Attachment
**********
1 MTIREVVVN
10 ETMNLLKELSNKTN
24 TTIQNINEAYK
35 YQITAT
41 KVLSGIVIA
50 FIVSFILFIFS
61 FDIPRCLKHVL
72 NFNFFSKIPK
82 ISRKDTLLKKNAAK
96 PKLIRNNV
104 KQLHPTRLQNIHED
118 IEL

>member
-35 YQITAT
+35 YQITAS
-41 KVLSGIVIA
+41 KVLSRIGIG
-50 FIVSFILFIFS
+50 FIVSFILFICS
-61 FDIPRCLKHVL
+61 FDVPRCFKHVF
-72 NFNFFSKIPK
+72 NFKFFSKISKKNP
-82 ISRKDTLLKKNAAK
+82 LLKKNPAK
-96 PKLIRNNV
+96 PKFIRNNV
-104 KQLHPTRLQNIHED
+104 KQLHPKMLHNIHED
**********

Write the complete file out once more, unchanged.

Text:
1 MTIREVVVN
10 ETMNLLKELSNKTN
24 TTIQNINEAYK
35 YQITAT
41 KVLSGIVIA
50 FIVSFILFIFS
61 FDIPRCLKHVL
72 NFNFFSKIPK
82 ISRKDTLLKKNAAK
96 PKLIRNNV
104 KQLHPTRLQNIHED
118 IEL

>member
-35 YQITAT
+35 YQITAS
-41 KVLSGIVIA
+41 KVLSRIGIG
-50 FIVSFILFIFS
+50 FIVSFILFICS
-61 FDIPRCLKHVL
+61 FDVPRCFKHVF
-72 NFNFFSKIPK
+72 NFKFFSKISKKNP
-82 ISRKDTLLKKNAAK
+82 LLKKNPAK
-96 PKLIRNNV
+96 PKFIRNNV
-104 KQLHPTRLQNIHED
+104 KQLHPKMLHNIHED